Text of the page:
RT Interview: Tilda Swinton on Julia
The Oscar-winning actress on tackling alcoholism on screen.
One of the most diverse and celebrated talents of her generation, the directors on Tilda Swinton's CV represent a veritable who's who of independent cinema and include David Fincher, Spike Jonze, Cameron Crowe, the Coen Brothers and Jim Jarmusch. Few who've seen Sally Potter's adaptation of Orlando, with Swinton in the title role, will forget the power of her performance, a power she brings to every role she tackles, from Constantine to Burn After Reading. Her supporting role in Michael Clayton earned her an Oscar, but her performance in Julia, out now on DVD, went largely unnoticed despite its impact on those who saw it. Out now on DVD, Swinton sits down with RT to talk about the film.
What was it about Julia as a character that made you want to play her?
Tilda Swinton: She reminds me of so many of the great drunks I have known and loved in my life, who have always felt so unlike the kind of loser character often put forward in cinema portrayals.
Is there a particular appeal to exploring characters as unglamorous and as unrelentingly real as Julia?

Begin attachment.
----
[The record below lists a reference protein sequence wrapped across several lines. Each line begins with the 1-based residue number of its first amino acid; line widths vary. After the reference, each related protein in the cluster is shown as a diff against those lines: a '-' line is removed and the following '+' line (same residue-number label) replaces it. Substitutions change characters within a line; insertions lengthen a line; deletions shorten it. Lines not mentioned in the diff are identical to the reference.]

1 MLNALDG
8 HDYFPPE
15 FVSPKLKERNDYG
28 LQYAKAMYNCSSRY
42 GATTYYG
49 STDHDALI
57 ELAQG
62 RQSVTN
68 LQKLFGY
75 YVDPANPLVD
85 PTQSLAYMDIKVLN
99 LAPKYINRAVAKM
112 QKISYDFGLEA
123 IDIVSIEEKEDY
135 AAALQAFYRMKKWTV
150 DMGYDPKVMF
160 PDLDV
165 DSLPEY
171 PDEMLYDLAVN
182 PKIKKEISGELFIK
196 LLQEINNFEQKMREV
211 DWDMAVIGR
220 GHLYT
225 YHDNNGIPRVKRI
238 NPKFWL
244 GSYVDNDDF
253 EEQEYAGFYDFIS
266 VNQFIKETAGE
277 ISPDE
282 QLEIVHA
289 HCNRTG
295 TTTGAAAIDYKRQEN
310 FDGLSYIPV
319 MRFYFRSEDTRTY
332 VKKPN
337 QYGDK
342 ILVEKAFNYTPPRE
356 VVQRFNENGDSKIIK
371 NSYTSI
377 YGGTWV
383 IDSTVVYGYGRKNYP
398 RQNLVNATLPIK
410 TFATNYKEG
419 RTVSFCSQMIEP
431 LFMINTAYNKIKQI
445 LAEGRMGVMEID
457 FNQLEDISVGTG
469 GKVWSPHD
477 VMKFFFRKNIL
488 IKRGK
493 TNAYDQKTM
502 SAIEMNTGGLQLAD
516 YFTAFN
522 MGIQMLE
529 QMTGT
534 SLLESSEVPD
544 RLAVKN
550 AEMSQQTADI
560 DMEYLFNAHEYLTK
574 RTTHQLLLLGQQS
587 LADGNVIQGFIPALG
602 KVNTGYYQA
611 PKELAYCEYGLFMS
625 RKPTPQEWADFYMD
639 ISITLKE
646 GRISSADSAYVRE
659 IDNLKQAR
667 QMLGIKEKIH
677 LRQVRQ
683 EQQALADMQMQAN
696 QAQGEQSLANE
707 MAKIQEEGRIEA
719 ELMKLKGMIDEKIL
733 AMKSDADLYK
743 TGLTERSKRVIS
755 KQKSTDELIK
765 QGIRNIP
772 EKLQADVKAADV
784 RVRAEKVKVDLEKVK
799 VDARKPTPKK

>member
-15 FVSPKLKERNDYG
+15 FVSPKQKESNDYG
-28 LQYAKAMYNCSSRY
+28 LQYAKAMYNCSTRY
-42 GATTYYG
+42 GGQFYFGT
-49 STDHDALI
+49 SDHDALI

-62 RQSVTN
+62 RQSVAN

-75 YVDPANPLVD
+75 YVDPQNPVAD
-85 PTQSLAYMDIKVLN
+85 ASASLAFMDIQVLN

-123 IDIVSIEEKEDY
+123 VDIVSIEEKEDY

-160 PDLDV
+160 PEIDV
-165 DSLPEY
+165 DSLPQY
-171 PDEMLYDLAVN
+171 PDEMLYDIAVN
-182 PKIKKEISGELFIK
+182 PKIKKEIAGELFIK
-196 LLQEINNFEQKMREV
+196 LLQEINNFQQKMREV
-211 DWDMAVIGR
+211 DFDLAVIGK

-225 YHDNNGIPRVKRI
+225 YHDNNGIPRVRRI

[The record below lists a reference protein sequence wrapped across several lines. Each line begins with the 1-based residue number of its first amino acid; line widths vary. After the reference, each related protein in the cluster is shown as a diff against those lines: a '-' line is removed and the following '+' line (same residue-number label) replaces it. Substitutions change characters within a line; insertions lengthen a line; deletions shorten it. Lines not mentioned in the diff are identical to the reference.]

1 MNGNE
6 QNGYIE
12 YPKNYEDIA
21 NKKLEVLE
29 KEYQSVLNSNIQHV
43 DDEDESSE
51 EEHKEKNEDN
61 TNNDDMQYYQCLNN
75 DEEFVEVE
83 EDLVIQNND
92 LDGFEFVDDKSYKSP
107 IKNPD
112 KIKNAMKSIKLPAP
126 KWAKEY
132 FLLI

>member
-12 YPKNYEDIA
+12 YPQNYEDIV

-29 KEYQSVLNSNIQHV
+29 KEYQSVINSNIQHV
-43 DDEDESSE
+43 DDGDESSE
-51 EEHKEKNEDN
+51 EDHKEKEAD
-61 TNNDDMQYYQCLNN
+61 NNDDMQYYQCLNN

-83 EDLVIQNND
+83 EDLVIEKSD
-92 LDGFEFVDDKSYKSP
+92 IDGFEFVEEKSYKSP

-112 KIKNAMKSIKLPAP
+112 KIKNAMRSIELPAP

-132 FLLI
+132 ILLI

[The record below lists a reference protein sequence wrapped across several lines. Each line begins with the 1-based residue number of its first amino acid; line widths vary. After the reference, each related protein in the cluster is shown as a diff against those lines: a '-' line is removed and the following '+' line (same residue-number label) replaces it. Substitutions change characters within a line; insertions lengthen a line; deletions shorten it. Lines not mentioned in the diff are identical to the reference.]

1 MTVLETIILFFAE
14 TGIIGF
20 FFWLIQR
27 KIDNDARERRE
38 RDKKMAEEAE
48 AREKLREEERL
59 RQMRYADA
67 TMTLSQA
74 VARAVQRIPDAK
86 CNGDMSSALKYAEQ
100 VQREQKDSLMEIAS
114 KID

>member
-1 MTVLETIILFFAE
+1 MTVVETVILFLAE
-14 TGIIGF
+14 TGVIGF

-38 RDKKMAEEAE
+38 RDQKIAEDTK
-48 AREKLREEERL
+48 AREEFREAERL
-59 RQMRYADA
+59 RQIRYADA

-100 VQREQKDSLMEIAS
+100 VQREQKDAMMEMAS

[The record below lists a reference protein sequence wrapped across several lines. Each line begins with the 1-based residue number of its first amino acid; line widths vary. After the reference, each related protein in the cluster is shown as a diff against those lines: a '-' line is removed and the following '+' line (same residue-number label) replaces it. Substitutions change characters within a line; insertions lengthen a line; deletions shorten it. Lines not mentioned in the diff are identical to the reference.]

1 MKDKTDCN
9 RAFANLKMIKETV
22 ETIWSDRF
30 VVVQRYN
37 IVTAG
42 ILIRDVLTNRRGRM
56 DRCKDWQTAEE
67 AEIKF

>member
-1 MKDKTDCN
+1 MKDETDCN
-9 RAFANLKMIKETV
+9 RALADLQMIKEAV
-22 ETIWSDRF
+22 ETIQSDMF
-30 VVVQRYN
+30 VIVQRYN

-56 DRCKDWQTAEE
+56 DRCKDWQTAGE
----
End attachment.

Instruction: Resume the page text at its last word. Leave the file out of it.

TS: It certainly does one good to notice how extreme 'unrelenting realness' very often is; how far from any concept of good taste or subtlety. When we were developing this film, we went out of our way to be clear with ourselves just how far we needed to go. People like Kate del Castillo's character really are that unhinged, desperate people with guns and insanely ferocious dogs do shout that loud, people like Julia do drink that much and that often, the effort to appear sober the morning after drinking as much as she does does involve that much overacting, look that forced and feel that wierd to be around.
Tilda Swinton in Julia
What are the real challenges and areas of consideration when you're taking on a character afflicted by something like alcoholism?
TS:The responsibility of going far enough. The resistence to stopping short of the mark for the sake of modesty.
What was the experience of working with Erick Zonca like?
TS: Exhilarating. Multilingual. Random. Addictive. He has to be the least cerebral filmmaker I have ever worked with; he directs outside of any formal or literary concerns whatsoever. He directs energy - nothing less - and is not interested in anything except the authentic. His constant request is for 'something of different', 'something of fantasy' and, of me in particular, 'more ugly, Tilda, make more ugly faces'. His allergy to generica and his passion are truly infectious and a tonic to be around. I'd work with him again in a heartbeat.
Continue onto the next page as Tilda Swinton talks about working with children and on location and tells us more about her upcoming reteaming with Jim Jarmusch.